The Consumer Financial Protection Bureau (CFBP) is announcing new rules on foreclosures. These changes may give people considering Chapter 13 bankruptcy some breathing room by forcing banks to take more responsibility for making sure the proper procedures are followed during the bankruptcy process.
First, it requires that banks keep accurate and up-to-date records on mortgages. This may sound like something banks should do as a basic matter of good accounting practices. However, recent settlements that many large banks agreed to after incidents of “foreclosure mills,” firms that specialize in the speedy and generally illegal repossession of homes, tell a different story. Thousands of people lost their homes due to unfair practices. In April of last year, five major banks agreed to pay a $26 billion settlement for cases of foreclosure abuses. At the beginning of 2013, Morgan Stanley and Goldman Sachs joined in by agreeing to a $557 million settlement for the same type of unfair practices.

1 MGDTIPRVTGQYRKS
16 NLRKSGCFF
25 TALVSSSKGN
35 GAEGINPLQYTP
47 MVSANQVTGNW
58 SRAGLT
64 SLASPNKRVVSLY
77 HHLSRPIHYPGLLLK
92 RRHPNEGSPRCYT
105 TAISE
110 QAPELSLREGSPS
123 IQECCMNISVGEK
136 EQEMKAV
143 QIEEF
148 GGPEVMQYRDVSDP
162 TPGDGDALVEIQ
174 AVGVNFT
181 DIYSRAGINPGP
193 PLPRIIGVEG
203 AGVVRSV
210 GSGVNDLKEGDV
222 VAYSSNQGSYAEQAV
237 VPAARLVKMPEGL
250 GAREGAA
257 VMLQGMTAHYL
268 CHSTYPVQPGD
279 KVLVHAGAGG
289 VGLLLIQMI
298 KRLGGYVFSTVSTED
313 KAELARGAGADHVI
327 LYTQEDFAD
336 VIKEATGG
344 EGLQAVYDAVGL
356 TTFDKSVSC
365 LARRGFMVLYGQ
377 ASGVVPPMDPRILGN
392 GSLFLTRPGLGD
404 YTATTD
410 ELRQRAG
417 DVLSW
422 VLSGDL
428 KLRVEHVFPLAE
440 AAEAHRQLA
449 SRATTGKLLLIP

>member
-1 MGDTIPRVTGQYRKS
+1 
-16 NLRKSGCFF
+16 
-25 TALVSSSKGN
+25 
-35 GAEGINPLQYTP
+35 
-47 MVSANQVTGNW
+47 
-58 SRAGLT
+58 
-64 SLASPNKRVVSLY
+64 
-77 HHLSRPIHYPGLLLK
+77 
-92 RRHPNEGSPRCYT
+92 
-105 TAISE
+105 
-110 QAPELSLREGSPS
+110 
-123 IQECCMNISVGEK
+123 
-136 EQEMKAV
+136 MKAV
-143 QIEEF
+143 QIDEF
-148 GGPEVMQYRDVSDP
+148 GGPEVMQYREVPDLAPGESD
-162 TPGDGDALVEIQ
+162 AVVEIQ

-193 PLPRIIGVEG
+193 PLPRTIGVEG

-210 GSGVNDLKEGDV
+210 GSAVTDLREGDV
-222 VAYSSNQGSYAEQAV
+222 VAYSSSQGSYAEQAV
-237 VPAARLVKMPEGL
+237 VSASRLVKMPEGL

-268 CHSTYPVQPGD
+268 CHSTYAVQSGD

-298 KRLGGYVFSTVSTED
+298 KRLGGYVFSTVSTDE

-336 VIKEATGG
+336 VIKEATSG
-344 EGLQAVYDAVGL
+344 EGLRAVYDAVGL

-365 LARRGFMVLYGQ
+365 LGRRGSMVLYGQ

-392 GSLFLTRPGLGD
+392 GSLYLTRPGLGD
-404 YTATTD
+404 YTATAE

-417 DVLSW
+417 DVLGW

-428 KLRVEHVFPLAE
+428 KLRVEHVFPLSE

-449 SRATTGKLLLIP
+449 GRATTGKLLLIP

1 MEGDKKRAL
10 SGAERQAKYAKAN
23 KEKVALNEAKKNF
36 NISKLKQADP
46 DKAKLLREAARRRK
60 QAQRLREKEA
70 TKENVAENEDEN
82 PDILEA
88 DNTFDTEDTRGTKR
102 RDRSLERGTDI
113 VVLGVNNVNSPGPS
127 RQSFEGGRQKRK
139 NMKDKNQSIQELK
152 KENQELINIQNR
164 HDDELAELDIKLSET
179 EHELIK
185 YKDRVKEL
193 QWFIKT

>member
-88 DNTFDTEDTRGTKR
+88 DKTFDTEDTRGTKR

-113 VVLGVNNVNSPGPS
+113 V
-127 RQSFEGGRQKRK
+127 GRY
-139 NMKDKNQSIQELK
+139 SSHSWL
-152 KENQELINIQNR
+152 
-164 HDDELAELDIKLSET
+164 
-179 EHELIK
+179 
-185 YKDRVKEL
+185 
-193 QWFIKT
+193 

Second, the foreclosure can’t begin until all possibilities for modifying the loan have been exhausted. Homeowners who fall behind on bills are less likely to open mail from loan servicers and bill collectors, so this rule puts it back on the banks to make sure all the bases have been covered before the foreclosure process begins.
The decision to declare bankruptcy isn’t an easy one. A bankruptcy attorney may be able to offer suggestions on how to structure a Chapter 13 repayment plan that allows the homeowner to catch up on back mortgage payments and remain in the home. The attorney may also explain the process of Chapter 13 bankruptcy, which generally requires the debtor to pay back a percentage of his or her debt to the creditors with the oversight of a trustee.
Source: UPI.com, “New foreclosure rules,” Anthony Hall, Jan. 17, 2013